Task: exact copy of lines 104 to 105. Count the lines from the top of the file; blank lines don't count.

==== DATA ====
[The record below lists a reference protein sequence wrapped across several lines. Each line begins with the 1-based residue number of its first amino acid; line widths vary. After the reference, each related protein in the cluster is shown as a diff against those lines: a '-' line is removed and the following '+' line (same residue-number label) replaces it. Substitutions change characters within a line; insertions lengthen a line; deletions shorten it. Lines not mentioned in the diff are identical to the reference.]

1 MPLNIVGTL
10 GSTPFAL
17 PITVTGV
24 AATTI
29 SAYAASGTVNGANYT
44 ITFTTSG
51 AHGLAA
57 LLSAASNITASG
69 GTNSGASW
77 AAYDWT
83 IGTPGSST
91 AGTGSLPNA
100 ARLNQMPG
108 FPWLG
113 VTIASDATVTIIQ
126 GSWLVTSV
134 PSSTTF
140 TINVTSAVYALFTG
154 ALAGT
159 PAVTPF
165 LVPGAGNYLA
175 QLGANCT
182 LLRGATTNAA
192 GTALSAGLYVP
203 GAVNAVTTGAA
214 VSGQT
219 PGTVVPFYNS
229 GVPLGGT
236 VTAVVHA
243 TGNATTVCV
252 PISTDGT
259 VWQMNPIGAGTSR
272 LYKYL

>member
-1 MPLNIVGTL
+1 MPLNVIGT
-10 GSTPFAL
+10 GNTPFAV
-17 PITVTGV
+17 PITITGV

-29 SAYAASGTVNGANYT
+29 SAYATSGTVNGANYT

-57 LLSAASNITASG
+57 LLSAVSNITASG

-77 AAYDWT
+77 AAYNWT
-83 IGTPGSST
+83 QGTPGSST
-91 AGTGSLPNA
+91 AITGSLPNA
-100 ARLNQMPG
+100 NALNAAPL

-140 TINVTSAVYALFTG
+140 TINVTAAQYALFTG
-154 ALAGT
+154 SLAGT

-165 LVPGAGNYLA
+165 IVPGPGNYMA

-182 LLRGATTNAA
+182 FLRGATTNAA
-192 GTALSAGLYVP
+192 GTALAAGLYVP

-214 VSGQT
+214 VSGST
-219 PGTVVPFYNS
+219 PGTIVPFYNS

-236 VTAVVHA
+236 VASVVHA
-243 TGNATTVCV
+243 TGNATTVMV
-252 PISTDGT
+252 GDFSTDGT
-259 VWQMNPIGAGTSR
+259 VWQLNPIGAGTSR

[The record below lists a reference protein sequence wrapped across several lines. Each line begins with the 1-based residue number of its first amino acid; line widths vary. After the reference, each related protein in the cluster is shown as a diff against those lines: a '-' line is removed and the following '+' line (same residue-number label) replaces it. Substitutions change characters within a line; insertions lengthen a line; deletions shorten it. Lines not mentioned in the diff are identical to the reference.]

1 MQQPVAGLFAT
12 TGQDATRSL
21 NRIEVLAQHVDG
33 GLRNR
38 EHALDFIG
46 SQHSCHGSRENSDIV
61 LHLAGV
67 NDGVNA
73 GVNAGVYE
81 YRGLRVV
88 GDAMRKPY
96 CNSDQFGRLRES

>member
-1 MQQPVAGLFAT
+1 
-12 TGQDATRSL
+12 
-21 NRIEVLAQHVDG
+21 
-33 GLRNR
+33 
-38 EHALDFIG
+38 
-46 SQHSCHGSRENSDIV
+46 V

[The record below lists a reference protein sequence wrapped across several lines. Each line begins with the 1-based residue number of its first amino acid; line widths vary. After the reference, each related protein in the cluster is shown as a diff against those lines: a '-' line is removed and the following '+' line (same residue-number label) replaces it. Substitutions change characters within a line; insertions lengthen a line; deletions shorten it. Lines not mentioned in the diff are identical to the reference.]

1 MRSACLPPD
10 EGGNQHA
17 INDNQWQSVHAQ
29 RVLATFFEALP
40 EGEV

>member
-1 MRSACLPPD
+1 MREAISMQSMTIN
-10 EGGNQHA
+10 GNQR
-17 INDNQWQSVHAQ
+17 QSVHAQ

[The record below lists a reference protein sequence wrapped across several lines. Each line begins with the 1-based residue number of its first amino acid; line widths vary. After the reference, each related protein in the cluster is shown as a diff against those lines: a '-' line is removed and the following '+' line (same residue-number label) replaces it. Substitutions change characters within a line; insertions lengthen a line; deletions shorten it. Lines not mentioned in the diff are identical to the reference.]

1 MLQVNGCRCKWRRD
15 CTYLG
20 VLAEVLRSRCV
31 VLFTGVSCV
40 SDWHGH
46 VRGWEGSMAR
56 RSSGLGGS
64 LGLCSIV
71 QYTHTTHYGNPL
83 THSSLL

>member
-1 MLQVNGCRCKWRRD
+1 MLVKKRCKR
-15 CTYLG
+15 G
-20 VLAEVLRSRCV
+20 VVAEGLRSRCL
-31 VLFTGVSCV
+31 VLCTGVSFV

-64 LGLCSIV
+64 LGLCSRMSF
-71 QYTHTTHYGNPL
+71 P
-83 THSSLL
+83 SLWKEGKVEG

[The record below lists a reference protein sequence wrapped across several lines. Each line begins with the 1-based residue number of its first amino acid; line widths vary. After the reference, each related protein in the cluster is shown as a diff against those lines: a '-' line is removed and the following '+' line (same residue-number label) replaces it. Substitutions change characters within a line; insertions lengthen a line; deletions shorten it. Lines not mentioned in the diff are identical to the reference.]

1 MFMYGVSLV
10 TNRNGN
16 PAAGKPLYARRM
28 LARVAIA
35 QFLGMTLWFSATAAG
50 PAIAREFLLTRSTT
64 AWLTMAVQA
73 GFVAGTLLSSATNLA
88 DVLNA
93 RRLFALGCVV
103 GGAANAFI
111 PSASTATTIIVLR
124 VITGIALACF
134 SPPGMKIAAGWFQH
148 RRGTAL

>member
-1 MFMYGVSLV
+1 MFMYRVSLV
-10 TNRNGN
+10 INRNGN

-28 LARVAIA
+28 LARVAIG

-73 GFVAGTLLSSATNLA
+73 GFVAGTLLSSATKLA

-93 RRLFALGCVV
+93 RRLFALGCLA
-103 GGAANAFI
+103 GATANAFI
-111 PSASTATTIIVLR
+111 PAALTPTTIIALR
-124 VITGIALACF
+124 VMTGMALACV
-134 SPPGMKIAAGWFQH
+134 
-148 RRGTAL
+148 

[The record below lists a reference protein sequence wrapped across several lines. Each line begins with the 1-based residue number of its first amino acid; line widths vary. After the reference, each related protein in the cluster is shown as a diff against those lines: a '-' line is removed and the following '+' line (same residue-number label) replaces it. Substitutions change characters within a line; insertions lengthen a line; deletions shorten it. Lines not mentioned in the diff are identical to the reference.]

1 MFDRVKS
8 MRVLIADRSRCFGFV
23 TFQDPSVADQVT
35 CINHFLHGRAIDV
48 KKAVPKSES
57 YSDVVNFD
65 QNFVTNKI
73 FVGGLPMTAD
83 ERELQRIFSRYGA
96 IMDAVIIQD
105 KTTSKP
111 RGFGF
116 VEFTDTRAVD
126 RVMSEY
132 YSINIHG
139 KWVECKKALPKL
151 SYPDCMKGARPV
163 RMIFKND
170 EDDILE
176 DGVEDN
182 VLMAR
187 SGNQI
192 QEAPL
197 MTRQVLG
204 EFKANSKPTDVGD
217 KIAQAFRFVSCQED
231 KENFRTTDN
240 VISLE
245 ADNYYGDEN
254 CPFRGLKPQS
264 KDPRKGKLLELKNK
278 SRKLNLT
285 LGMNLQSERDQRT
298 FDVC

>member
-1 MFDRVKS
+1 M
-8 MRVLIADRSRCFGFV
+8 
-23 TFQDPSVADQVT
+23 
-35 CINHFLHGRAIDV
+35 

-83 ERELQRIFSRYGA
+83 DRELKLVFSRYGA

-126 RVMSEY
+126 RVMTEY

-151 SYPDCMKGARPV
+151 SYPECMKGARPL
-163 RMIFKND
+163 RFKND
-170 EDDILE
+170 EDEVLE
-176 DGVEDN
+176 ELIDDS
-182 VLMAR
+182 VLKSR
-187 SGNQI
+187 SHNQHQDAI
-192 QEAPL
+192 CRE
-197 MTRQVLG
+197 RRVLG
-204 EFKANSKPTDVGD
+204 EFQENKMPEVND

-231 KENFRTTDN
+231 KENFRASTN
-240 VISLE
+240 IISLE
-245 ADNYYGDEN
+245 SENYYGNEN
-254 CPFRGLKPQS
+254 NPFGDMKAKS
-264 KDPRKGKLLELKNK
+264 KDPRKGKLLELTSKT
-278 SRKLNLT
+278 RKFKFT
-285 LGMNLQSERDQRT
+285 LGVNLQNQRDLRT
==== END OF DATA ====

10 EGGNQHA
17 INDNQWQSVHAQ